The prevalence, management, and thirty-day outcomes of symptomatic atrial fibrillation in a Tanzanian emergency department.



Data describing atrial fibrillation (AF) care in emergency centres (ECs) in sub-Saharan Africa is lacking. We sought to describe the prevalence and outcomes of AF in a Tanzanian EC.


In a prospective, observational study, adults presenting with chest pain or shortness of breath to a Tanzanian EC were enrolled from January through October 2019. Participants underwent electrocardiogram testing which were reviewed by two independent physician judges to determine presence of AF. Participants were asked about their medical history and medication use at enrollment, and a follow-up questionnaire was administered via telephone thirty days later to assess mortality, interim stroke, and medication use.


Of 681 enrolled patients, 53 (7.8%) had AF. The mean age of participants with AF was 68.1, with a standard deviation (sd) of 21.1 years, and 23 of the 53 (43.4%) being male. On presentation, none of the participants found to have AF reported a previous history of AF. The median CHADS-VASC score among participants was 4 with an interquartile range (IQR) of 2-4. No participants were taking an anticoagulant at baseline. On index presentation, 49 (92.5%) participants with AF were hospitalised with 52 (98.1%) participants completing 30-day follow-up. 18 (34%) participants died, and 5 (9.6%) suffered a stroke. Of the surviving 31 participants with AF and a CHADS-VASC score ≥ 2, none were taking other anti-coagulants at 30 days. Compared to participants without AF, participants with AF were more likely to be hospitalised (OR 5.25, 95% CI 2.10-17.95, p < 0.001), more likely to die within thirty days (OR 1.93, 95% CI 1.03-3.50, p = 0.031), and more likely to suffer a stroke within thirty days (OR 5.91, 95% CI 1.76-17.28, p < 0.001).


AF is common in a Tanzanian EC, with thirty-day mortality being high, but use of evidence-based therapies is rare. There is an opportunity to improve AF care and outcomes in Tanzania.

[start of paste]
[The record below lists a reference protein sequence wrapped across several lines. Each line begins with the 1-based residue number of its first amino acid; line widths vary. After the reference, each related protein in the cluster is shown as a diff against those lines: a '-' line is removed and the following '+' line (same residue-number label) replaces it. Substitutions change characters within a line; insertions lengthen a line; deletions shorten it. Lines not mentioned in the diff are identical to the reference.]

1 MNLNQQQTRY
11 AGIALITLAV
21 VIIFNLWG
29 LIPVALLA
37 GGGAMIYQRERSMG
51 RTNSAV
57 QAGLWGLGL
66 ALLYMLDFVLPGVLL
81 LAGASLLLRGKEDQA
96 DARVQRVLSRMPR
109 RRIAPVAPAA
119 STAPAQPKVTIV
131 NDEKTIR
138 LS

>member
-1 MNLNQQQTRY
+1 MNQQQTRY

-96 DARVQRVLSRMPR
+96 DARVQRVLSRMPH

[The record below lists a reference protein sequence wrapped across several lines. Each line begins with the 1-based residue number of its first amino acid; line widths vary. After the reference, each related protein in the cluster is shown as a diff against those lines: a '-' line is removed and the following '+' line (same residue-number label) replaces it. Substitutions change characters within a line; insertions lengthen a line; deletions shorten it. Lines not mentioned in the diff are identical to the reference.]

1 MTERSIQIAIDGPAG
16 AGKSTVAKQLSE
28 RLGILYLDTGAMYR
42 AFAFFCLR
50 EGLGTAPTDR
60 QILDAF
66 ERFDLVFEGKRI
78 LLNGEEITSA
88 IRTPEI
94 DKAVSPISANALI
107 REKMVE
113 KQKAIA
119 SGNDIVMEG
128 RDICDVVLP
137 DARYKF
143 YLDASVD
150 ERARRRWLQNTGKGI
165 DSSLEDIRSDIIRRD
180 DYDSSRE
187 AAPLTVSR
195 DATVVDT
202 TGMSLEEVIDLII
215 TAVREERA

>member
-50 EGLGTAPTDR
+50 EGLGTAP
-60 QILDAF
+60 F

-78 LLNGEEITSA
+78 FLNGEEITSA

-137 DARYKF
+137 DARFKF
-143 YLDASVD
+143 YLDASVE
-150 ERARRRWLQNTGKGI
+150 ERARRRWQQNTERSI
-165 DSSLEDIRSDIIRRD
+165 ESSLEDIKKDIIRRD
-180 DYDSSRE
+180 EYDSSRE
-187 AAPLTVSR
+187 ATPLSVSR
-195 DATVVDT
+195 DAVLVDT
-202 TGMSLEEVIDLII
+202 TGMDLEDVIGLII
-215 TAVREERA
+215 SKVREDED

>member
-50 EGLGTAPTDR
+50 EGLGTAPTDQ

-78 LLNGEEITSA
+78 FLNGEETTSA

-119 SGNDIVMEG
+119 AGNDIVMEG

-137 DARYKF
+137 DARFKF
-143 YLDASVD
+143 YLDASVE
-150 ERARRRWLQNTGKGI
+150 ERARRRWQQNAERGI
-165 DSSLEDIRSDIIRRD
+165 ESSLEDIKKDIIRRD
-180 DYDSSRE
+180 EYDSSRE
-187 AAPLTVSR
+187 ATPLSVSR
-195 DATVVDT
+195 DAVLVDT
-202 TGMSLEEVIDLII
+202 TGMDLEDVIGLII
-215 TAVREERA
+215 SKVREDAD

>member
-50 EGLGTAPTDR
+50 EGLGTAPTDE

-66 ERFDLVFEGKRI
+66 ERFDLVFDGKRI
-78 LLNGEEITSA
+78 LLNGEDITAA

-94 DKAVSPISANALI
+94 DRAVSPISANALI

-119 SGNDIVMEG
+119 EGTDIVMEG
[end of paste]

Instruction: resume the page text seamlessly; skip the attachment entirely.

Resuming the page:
Published Version (Please cite this version)


Publication Info

Oyediran, Isaac O, Sainikitha Prattipati, Francis M Sakita, Godfrey L Kweka, Tumsifu G Tarimo, Timothy Peterson, Zak Loring, Alexander T Limkakeng, et al. (2021). The prevalence, management, and thirty-day outcomes of symptomatic atrial fibrillation in a Tanzanian emergency department. African journal of emergency medicine : Revue africaine de la medecine d'urgence, 11(4). pp. 404–409. 10.1016/j.afjem.2021.07.002 Retrieved from

This is constructed from limited available data and may be imprecise. To cite this article, please review & use the official citation provided by the journal.



Zak Loring

Assistant Professor of Medicine

I am a cardiac electrophysiologist specializing in the treatment of heart rhythm disorders and management of cardiac implantable electronic devices (CIEDs). My research utilizes signal processing of electrocardiographic data and novel analytic techniques to better phenotype patients and identify those for whom interventional electrophysiology procedures may be most beneficial. This includes predicting which patients with left bundle branch block may benefit from early cardiac resynchronization therapy or conduction system pacing. I also analyze population level data to identify patients at high risk for adverse sequelae of rhythm disorders who may benefit from early intervention.